Yes, an extra syllable is added to its pronunciation, so it's pronounced Stannisiz ([stænəsɪz]*).
Whenever a word ends in a sibilant or an affricate and you add the 's to it, the 's is pronounced [ɪz]. The pronunciation without the extra syllable is also common.
- Sibilants: /s, z, ʃ, ʒ/
- Affricates: /t͡ʃ, d͡ʒ/
I have explained why add an extra syllable for the 's in another answer to a question asking Why are there three pronunciations for the plural “-s”?, I'll just copy-paste the relevant bit:
Sibilants + S
When a word ends in a sibilant [ʃ], it's voiceless and when we add the [s] then we get *[ʃs] cluster, which isn't permissible, so we insert a vowel between both the sibilants in order to break that cluster and conform with the rules. After inserting the vowel, we get [ʃɪs], now we already said that the -s is [z] after a voiced sound, and the vowel is voiced, so we change the [s] back to a [z] and get [ɪz] therefore the word bushes is pronounced bush[ɪz]. When a word ends in [ʒ], we do the same as above.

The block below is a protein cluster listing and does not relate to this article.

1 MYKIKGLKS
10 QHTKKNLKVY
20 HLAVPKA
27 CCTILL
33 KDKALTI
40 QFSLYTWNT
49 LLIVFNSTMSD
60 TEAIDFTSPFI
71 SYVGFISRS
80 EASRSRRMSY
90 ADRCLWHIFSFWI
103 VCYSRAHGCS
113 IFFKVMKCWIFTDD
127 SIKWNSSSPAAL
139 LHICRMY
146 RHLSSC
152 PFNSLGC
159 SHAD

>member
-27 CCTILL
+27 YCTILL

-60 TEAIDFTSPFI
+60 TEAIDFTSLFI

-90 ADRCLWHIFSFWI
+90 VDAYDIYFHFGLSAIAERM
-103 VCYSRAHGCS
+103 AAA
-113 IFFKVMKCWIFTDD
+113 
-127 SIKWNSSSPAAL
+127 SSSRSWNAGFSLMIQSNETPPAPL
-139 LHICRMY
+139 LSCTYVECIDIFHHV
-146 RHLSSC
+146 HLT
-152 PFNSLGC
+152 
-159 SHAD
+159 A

[s] and [z] are sibilants, but I'm going to explain them separately. When a word ends in a [s], it's a voiceless sound, so we add the [s] form of the -s ending; bus + [s] → *[bʌss], here we have a geminated s and as we read in the rules that tautosyllabic geminates aren't allowed, therefore we insert an epenthetic vowel [ɪ ~ ə] to break the geminate: [bʌsɪs], we change the terminal [s] back to a [z] because the sound preceding is a voiced (vowels are always voiced): [ˈbʌsɪz].
The same goes for words that end with a [z]: when a word ends in a [z], it's voiced so we add the [z] form of the -s ending: rose + [z] → *[ɹəʊzz], here we have a geminated z, so we need to break it, therefore we insert a vowel: [ˈɹəʊzɪz]
Affricates—[t͡ʃ] and [d͡ʒ]—are complex segments. The second segment in both the affricates is a sibilant. So we get Sibilant + Sibilant, which isn't allowed. Therefore we insert a vowel between the affricate and the [s] or [z] to break that cluster. Beach + [s] → *[biːt͡ʃs] + [ɪ ~ ə] → [biːt͡ʃɪs]
It holds true for possessives and present singular -s too.